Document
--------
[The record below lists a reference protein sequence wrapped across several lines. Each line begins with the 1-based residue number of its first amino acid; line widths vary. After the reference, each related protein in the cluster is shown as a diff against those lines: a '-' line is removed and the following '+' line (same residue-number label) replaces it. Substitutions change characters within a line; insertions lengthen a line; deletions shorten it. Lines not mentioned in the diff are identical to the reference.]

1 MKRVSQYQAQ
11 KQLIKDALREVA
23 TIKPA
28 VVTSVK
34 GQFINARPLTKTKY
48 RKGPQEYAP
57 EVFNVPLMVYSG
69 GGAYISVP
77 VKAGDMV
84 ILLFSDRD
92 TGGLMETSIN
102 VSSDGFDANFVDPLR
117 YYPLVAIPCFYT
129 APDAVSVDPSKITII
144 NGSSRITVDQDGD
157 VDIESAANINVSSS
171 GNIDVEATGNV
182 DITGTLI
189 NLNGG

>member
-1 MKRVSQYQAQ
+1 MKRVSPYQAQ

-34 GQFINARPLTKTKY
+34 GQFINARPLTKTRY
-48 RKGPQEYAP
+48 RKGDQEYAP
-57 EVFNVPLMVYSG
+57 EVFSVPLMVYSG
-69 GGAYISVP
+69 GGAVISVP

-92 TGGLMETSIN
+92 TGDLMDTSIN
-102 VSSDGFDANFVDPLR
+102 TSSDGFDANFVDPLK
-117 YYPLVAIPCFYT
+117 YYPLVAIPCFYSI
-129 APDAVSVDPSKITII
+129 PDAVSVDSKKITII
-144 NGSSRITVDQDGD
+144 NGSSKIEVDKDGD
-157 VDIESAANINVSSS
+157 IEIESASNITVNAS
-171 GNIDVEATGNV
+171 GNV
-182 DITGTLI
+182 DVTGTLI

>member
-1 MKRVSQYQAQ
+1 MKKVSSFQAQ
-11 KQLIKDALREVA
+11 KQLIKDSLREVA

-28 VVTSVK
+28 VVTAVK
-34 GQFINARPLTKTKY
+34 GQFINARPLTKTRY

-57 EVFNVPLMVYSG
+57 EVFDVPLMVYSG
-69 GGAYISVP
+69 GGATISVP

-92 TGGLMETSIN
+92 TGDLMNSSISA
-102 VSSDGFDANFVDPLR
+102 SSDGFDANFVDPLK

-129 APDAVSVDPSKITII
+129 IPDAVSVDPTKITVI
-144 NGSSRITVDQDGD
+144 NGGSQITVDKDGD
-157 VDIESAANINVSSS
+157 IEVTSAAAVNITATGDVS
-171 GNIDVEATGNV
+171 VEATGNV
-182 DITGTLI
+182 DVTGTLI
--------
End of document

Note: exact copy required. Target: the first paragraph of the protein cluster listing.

[The record below lists a reference protein sequence wrapped across several lines. Each line begins with the 1-based residue number of its first amino acid; line widths vary. After the reference, each related protein in the cluster is shown as a diff against those lines: a '-' line is removed and the following '+' line (same residue-number label) replaces it. Substitutions change characters within a line; insertions lengthen a line; deletions shorten it. Lines not mentioned in the diff are identical to the reference.]